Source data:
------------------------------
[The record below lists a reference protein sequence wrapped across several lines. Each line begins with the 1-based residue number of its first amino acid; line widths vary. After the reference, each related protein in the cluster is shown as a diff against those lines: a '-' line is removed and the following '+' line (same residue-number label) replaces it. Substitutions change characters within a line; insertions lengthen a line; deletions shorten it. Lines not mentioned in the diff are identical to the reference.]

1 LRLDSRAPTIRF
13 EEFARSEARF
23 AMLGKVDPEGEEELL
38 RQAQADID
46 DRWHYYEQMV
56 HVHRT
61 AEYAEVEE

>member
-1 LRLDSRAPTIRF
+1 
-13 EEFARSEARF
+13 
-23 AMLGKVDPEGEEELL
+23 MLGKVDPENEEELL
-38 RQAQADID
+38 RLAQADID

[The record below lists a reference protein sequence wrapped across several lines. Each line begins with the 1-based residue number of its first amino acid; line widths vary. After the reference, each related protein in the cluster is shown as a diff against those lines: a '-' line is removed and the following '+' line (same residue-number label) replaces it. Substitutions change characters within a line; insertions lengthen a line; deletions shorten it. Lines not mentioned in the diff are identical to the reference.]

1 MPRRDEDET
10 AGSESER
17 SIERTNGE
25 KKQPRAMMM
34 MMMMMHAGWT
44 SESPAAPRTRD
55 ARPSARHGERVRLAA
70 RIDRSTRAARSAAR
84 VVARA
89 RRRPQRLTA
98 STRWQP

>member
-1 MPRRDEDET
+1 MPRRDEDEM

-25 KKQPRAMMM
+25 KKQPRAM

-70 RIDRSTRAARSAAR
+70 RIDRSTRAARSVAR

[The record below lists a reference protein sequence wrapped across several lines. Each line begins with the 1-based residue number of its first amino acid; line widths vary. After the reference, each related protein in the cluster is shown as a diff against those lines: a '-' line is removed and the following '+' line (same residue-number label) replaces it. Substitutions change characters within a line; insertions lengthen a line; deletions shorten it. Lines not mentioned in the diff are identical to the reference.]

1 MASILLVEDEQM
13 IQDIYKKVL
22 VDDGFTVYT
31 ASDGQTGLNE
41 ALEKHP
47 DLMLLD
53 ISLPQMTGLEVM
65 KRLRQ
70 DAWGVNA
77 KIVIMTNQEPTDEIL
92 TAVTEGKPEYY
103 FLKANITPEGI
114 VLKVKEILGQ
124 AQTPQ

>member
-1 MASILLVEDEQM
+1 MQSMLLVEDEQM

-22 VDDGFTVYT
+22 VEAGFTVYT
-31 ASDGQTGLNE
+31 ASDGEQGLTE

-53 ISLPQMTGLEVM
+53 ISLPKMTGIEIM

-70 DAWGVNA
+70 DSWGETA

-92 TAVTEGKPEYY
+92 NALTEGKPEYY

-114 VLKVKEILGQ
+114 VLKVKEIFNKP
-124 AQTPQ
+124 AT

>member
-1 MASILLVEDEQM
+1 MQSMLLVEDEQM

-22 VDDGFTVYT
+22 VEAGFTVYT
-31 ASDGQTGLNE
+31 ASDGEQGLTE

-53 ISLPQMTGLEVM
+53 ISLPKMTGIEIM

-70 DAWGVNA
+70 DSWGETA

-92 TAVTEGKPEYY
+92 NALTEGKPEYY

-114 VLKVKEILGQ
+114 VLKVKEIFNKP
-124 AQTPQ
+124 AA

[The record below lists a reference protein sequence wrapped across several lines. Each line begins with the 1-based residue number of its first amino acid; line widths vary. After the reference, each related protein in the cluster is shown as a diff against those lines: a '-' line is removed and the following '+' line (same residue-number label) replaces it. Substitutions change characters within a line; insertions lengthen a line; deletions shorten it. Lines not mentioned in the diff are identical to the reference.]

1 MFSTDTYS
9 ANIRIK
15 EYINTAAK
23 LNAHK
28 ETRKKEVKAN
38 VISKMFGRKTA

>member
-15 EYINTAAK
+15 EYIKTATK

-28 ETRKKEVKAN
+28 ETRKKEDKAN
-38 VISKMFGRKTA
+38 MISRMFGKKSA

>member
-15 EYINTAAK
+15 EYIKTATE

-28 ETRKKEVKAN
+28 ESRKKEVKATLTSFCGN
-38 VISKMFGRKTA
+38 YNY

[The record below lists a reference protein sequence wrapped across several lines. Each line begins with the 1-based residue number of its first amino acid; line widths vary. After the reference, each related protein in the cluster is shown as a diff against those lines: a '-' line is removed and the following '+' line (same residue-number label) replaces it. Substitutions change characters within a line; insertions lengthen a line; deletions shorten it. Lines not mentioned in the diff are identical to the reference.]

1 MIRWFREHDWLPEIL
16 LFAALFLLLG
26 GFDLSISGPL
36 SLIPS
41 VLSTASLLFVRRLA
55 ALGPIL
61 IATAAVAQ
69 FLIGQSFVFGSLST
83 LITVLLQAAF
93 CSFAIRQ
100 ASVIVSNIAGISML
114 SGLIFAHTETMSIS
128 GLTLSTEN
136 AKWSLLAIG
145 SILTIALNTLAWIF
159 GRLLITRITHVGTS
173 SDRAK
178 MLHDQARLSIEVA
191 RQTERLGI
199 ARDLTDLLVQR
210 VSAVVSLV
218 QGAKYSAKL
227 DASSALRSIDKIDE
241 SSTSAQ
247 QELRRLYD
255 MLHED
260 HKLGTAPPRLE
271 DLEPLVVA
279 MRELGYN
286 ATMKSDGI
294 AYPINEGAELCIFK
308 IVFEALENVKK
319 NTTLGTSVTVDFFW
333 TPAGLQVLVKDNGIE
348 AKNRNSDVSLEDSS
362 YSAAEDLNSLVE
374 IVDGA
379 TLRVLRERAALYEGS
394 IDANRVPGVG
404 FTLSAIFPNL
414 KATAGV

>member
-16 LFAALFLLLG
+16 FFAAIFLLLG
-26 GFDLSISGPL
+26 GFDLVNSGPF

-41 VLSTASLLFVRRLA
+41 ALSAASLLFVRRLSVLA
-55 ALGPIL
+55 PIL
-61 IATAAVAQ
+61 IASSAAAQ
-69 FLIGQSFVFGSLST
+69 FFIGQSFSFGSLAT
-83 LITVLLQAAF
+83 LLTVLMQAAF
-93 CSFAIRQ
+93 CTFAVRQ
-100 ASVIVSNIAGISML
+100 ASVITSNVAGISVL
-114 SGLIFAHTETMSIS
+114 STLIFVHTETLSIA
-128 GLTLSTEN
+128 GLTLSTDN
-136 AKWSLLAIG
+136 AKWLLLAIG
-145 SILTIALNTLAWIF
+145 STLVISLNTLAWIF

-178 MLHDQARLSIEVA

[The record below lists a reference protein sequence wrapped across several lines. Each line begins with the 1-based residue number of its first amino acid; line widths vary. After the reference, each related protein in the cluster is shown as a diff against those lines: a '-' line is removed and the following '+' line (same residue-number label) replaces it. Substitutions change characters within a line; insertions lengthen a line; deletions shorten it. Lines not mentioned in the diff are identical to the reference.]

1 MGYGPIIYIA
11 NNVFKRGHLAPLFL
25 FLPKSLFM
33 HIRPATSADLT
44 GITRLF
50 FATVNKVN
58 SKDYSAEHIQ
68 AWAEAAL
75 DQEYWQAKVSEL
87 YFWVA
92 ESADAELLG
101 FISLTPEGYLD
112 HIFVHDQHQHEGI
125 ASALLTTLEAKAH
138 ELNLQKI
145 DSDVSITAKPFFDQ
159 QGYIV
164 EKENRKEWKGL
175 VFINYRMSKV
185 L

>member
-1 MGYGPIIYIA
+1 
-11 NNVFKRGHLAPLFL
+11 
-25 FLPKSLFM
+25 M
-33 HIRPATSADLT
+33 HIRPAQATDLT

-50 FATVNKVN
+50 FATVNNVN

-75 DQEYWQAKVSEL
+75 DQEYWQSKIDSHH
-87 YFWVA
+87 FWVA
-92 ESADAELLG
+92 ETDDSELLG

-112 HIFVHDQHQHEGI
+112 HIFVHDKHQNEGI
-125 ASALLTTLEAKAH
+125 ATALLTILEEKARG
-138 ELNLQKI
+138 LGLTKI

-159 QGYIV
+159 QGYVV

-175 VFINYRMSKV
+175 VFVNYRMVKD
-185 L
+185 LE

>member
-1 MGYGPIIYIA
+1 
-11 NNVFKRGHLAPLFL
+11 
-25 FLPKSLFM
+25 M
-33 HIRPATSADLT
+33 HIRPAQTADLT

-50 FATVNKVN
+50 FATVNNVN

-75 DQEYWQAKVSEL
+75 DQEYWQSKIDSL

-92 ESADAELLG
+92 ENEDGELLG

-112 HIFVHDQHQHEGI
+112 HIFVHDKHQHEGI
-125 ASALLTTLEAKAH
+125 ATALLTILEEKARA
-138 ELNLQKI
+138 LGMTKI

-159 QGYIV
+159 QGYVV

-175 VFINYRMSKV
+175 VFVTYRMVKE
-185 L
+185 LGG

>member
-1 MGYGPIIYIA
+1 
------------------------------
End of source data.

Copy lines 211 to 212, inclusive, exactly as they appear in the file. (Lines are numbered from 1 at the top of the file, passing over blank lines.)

-87 YFWVA
+87 FWVA